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Beyond stem cells: Yamashita receives Keck award
ANN ARBOR, Mich. — Yukiko Yamashita, research assistant professor at the Life Sciences Institute (LSI) and assistant professor in the Department of Cell and Developmental Biology at the University of Michigan Medical School, received an award from the W.M. Keck Foundation to support a research project called “Uncovering the role of non-random chromosome segregation during asymmetric stem cell division.”
Yamashita was one of a handful of researchers to win a Keck Foundation award in this round. As part of its Medical Research Program, the foundation will provide $500,000 to advance her research on stem cell biology.
This project is based on the Yamashita lab’s recent discovery that stem cells can distinguish between two seemingly identical copies of chromosomes during the process of asymmetric cell division, a process that leads to two daughter cells with different fates. This process, in which cells distinguish between two identical copies of chromosomes and distribute them to the daughter cells, is called “non-random chromosome segregation.”
Her lab has found that only a subset of chromosomes shows non-random segregation and has identified the molecules required for this process. With the support from the Keck foundation, the lab plans to investigate how cells achieve non-random chromosome segregation, how broadly this process is conserved in evolution and what biological purposes this process serves.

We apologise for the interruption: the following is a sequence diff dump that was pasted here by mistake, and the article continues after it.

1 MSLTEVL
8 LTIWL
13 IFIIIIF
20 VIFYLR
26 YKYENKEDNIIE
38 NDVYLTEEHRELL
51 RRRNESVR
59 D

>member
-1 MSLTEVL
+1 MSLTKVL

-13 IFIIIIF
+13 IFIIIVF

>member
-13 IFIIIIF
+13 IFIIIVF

The Yamashita lab investigates mechanisms of asymmetric stem cell division. But stem cells aren’t the only cells capable of asymmetric division—other cells throughout the body are able to divide into two different types, especially during embryonic development. Yamashita says this project pushes beyond the boundaries of the stem cell field; the research could provide insights into how cells can generate different types of cells through asymmetric cell division and shed light on the mechanisms by which a the single cell of a fertilized egg becomes an animal made of hundreds of trillions of cells as diverse as skin, neuron, bone, blood and other types.
The Keck Foundation funds distinctive endeavors that are novel in their approach. It encourages projects that are high-risk with the potential for transformative impact. "High-risk" comprises a number of factors, including questions that push the edge of the field, present unconventional approaches to intractable problems, or challenge the prevailing paradigm.
“If we can figure out how cells are dividing this way, the scientific understanding of how the body develops—and how it breaks down with aging and disease—could change,” Yamashita said. “It is very basic science, but it could have wide-ranging implications that could be exploited in therapeutics and drug discovery.”